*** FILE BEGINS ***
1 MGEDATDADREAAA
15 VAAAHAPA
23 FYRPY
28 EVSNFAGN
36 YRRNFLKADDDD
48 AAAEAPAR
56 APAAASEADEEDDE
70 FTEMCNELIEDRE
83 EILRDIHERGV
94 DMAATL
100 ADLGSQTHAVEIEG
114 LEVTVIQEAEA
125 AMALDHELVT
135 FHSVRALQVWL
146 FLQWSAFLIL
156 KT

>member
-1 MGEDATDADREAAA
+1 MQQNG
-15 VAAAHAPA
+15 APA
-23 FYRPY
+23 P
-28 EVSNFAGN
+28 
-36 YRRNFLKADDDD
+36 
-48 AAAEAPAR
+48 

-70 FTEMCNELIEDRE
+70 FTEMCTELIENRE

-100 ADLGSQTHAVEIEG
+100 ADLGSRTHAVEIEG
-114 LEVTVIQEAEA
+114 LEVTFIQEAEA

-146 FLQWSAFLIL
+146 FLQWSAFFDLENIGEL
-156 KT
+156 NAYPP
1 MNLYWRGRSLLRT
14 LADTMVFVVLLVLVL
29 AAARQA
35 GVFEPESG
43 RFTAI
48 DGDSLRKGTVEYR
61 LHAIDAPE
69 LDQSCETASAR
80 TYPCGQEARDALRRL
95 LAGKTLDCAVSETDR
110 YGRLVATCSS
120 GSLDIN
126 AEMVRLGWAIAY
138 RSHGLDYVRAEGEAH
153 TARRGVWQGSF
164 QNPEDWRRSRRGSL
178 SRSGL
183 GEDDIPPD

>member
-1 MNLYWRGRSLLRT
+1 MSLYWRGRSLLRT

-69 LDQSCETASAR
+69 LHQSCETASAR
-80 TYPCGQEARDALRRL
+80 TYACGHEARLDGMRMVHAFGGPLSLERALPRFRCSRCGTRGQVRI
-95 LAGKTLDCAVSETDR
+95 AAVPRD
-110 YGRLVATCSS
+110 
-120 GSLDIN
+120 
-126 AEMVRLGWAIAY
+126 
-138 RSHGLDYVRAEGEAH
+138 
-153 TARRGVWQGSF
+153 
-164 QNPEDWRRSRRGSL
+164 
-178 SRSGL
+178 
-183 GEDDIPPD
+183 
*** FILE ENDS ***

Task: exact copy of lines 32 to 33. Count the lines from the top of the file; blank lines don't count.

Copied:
-100 ADLGSQTHAVEIEG
+100 ADLGSRTHAVEIEG